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CHARLES G. ADDISON, ESQ. The history of the Knights Templars, Temple Church, and the Temple


Sir John Froissart's Chronicles of England, France, Spain and the Ajoining Countries from the latter part of the reign of Edward II to the coronation of Henry IV in 12 volumes 

Chronicles of Enguerrand De Monstrelet (Sir John Froissart's Chronicles continuation) in 13 volumes 

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The history of the Knights Templars, Temple Church, and the Temple
page 373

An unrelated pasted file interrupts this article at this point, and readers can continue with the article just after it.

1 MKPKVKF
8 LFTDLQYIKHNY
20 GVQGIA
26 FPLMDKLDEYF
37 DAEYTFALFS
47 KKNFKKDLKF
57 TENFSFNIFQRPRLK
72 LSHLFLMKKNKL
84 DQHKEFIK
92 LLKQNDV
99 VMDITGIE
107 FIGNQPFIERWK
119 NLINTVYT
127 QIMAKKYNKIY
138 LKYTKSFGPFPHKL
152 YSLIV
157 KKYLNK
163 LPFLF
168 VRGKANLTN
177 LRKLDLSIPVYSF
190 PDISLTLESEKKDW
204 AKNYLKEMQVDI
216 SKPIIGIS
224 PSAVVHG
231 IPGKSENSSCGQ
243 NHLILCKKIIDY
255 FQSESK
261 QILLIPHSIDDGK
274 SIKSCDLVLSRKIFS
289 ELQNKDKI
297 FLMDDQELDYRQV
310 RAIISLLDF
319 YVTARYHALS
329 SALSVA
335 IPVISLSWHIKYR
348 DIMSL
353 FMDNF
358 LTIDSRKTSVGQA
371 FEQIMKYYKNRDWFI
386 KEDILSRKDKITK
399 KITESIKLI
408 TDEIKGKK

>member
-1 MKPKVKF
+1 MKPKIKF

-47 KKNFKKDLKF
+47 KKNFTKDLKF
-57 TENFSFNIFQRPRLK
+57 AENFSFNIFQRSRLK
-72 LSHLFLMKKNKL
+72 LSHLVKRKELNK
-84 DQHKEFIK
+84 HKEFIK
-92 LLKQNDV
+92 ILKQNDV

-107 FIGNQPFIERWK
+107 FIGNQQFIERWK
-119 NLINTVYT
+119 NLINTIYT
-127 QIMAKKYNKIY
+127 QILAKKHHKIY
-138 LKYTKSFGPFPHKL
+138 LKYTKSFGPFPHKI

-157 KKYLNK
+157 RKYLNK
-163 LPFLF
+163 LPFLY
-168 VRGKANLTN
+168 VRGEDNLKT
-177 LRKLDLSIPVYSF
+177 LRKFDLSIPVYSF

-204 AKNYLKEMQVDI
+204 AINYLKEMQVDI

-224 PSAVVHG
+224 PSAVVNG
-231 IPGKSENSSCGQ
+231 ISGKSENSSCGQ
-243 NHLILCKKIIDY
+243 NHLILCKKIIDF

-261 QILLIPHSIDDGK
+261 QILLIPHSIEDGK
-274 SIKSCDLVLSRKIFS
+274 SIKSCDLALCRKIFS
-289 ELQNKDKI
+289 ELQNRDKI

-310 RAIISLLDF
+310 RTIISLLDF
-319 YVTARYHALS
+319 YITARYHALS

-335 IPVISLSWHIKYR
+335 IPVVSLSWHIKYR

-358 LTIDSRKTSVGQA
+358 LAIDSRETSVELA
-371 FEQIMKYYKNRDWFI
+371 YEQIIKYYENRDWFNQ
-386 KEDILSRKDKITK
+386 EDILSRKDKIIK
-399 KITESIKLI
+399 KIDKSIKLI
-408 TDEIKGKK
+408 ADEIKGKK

From the time of Chaucer to the present day, the lawyers have dined together in the antient hall, as the military monks did hefore them ; and the rule of their order requiring " two and two to eat together," and " all the fragments to be given in brotherly charity to the domestics," is observed to this day, and has been in force from time immemorial. The attendants at table, moreover, are still called paniers, as in the days of the Knights Templars.* The leading punishments of the Temple, too, remain the same as in the olden time. The antient Templar, for example, for a light fault, was " withdrawn from the companionship of his fellows," and not allowed " to eat with them at the same table," f and the modern Templar, for impropriety of conduct, is " expelled the hall" and " put out of commons." The brethren of the antient fraternity were, for grave offences, in addition to the above punishment, deprived of their lodgings,*, and were compelled to sleep with the beasts in the open court ; and the members of the modern fellowship have in bygone times, as a mode of punishment, been temporarily deprived of their chambers in the Temple for misconduct, and padlocks have been put upon the doors. The Master and Chapter of the Temple, in the time of the Knights Templars, exercised the power of imprisonment and expulsion from the fellowship, and the same punishments have been freely used down to a recent period by the Masters of the Bench of the modern societies. Until of late years, too, the modern Templars have had their • Thomas of Wothrope, at the trial of the Templare in England, was unable to give an account of the reception of som e brethren into the order, quia erat panriarius ct vacabat circa suurn officium. ChnciL Mag. lirit., torn, ii, p. 355. Tunc panetariuB roittat corniti duos pases atque vini Bcxtarium . . . Ita appellatomi offictalem domcsticum, qui mensœ pancm, mappaa ct manutrrgia subministnibat. Ducange, Gloss, verb, panetarius. t lÌeffUÌa 'fetnpìarìomm, cap. Jxrii, ante p, 25. ί Voncii. Mag, Brìi., torn, ii. p. 371 to 373, ante, p. 235.

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